Even judiciary which was considered perfectlyimmunised from public scrutiny has to become transparent and thus fairer with even Supreme Court judges bowing to media and public pressure by suo motto disclosure of their wealth because of a much talked-about RTI petition, followed by wealth-disclosure of ministers and even President of India all by virtue of RTI petitions.
RTI-revelation of large misuse of public-money on Presidential tours by Pratibha Patil for leisure and pleasure of her friends and relations ultimately resulted in making all tour-details at government-expense public.
CIC's verdict for bringing political parties under RTI Act has invoked public-awareness towards transparency in political system and poll reforms. Much more reforms are expected in time to come. Right-To-Information petitions if properly drafted can rather result in‘Right-To-Action’.
RTI Act has not only been a curative medicinebut also a preventive medicine in effectively checking scams, scandals and irregularities in system.
However, it is a matter of regret that such a wonderful reform-tool is being misused bysome miscreants as is clear by CIC-decision dated 26.07.2013 in appeal-number CIC/SM/A/2013/000401 & 416 wherein the then Chief Information Commissioner Satyanand Mishra while dismissing the appeals also observed, “This appellant is in the habit of filing frivolous RTI applications and following up those applications through the entire appellate mechanism right up to the CIC there by wasting every body's time.”
Bare reading of CIC-verdicts in other about 122 cases filed by the same petitioner reflects that the petitioner has been in habit of filing absolutely frivolous and irrelevant RTI petitions thus wasting precious time of Central Information Commission already over burdened with a backlog of pending petitions.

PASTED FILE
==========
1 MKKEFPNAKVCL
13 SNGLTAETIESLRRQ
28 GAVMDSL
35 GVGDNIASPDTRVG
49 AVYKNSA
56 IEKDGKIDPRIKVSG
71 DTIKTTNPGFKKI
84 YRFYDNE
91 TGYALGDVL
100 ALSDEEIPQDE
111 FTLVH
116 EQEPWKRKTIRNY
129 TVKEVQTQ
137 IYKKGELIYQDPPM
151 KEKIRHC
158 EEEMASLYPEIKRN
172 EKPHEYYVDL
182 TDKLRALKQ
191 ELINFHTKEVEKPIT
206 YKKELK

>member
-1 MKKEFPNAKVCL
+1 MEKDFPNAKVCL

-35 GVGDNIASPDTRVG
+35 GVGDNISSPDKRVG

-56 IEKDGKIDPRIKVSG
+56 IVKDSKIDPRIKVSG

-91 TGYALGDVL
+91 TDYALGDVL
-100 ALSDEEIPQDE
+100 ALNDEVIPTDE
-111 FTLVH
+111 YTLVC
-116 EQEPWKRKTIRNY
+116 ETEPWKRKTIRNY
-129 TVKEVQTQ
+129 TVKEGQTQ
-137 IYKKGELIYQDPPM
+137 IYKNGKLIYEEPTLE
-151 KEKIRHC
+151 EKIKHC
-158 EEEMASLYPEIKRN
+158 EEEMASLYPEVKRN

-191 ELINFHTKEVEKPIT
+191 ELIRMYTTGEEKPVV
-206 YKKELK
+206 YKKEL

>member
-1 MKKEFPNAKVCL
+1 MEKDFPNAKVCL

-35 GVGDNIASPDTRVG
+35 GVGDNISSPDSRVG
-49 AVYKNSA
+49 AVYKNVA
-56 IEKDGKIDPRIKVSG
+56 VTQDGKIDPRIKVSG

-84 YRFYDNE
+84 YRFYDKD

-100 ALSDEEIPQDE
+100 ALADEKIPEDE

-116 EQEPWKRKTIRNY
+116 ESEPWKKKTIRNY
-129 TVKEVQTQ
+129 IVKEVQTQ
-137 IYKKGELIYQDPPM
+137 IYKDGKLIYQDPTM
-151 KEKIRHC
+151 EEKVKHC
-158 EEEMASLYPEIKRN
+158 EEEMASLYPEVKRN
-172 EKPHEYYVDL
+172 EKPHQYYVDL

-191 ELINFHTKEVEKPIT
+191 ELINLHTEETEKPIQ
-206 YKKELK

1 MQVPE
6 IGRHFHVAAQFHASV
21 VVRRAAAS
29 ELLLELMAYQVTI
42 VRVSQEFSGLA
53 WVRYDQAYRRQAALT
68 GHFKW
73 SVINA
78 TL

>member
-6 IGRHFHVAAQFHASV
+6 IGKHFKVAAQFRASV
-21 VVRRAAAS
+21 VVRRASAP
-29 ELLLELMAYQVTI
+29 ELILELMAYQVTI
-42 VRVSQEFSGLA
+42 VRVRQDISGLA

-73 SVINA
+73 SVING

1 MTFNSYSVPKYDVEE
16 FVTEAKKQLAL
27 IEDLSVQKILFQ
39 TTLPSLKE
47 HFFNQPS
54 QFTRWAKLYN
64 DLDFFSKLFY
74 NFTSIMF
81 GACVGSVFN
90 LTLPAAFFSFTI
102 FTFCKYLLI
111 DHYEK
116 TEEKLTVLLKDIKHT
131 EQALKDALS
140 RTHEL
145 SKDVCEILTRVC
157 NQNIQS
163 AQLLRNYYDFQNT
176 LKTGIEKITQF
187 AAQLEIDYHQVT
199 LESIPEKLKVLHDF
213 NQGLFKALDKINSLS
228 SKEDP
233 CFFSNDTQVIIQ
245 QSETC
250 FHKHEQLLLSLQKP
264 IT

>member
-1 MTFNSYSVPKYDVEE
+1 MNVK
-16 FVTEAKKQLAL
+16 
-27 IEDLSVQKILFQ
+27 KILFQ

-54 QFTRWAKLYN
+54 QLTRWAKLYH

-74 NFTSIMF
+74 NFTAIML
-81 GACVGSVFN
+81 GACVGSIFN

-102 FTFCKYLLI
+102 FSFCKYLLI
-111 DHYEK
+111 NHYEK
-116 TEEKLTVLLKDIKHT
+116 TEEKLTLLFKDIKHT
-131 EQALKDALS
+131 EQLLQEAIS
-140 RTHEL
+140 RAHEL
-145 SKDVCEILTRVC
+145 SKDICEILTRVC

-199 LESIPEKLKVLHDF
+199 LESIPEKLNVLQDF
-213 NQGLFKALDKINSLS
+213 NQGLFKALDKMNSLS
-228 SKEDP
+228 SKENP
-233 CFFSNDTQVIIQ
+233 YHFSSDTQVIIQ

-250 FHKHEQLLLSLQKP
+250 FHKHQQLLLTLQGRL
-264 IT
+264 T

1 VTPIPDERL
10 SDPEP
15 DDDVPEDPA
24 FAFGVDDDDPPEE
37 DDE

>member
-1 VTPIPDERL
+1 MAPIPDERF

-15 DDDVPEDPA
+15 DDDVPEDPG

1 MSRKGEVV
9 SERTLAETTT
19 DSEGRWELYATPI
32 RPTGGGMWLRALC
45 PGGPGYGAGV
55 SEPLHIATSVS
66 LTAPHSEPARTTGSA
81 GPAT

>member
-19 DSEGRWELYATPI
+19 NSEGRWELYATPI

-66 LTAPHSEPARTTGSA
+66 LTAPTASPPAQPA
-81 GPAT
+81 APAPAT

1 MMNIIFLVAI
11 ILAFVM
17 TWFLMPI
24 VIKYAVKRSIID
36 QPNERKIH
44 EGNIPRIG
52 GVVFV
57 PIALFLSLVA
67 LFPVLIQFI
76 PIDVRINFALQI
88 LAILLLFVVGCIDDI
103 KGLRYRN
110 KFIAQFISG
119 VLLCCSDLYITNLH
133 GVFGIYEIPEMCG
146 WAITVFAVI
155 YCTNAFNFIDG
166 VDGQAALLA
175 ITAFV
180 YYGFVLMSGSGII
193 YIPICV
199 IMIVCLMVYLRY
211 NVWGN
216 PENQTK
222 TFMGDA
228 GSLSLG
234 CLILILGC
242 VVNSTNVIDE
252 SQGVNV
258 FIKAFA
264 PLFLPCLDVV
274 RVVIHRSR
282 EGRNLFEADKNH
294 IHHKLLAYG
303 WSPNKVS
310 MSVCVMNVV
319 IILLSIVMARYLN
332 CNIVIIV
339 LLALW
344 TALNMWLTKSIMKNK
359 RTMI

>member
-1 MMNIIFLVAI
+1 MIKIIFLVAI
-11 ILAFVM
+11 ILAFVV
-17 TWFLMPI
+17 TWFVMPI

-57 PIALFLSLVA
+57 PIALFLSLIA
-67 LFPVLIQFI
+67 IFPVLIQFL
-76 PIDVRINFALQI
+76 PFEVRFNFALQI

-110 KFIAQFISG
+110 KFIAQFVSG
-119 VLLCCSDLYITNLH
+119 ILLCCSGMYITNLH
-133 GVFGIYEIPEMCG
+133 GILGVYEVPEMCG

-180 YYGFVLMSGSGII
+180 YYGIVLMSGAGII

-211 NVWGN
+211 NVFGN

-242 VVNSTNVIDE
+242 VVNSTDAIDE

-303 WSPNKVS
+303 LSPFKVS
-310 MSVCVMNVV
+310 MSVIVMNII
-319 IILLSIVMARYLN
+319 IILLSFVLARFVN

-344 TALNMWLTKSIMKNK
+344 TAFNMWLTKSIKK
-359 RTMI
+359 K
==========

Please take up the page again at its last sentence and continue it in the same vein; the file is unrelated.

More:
Significantly the petitioner based outside Delhi has never utilised facility of video-conferencing for appearing before the Commission. Such frivolous petitions should be rejected without even wasting valuable time and resources of Central Information Commission and public-authorities.
After all Department of Personnel & Training (DoPT) had to impose a word-limit of 500 words considering some petitioners sending extra large petitions where bare reading of the petition could take many hours what to talk about time taken inresponding to the same.
Like wise is the case of another petitioner whose complaints are summarily disposed sometimes in hundreds per day (example 30.09.2013) where the petitioner always claims having not received any response from various public-authorities.
Such curious cases should also be analysed on individual basis to ascertain if concerned public-authorities had not actually responded to RTI petitions. Much can be improved if RTI fees may be uniformly fixed at rupees 50 with first 20 copied pages provided free-of-cost by specifically mentioning for RTI fees insections 27 and 28 of RTI Act so that no public-authority may have liberty tofix an RTI fees other than stipulated by Department of Personnel & Training (DoPT).
If RTI Act has given right to citizenry, then people also should feel themselvesduty-bound to utilise it with responsibility.